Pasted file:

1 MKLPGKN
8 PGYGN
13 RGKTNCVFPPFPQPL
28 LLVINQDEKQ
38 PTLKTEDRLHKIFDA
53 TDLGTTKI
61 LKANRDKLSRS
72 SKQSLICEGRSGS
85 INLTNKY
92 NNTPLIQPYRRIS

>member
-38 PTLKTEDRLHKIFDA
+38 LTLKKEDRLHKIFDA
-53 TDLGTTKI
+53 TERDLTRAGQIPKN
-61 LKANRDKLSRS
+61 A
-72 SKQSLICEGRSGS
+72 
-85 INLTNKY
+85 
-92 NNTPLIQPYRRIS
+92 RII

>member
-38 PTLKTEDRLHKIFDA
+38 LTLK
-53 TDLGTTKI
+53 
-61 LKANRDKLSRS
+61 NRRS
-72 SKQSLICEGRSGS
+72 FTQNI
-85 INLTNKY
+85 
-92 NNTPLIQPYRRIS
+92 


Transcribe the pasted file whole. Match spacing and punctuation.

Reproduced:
1 MKLPGKN
8 PGYGN
13 RGKTNCVFPPFPQPL
28 LLVINQDEKQ
38 PTLKTEDRLHKIFDA
53 TDLGTTKI
61 LKANRDKLSRS
72 SKQSLICEGRSGS
85 INLTNKY
92 NNTPLIQPYRRIS

>member
-38 PTLKTEDRLHKIFDA
+38 LTLKKEDRLHKIFDA
-53 TDLGTTKI
+53 TERDLTRAGQIPKN
-61 LKANRDKLSRS
+61 A
-72 SKQSLICEGRSGS
+72 
-85 INLTNKY
+85 
-92 NNTPLIQPYRRIS
+92 RII

>member
-38 PTLKTEDRLHKIFDA
+38 LTLK
-53 TDLGTTKI
+53 
-61 LKANRDKLSRS
+61 NRRS
-72 SKQSLICEGRSGS
+72 FTQNI
-85 INLTNKY
+85 
-92 NNTPLIQPYRRIS
+92 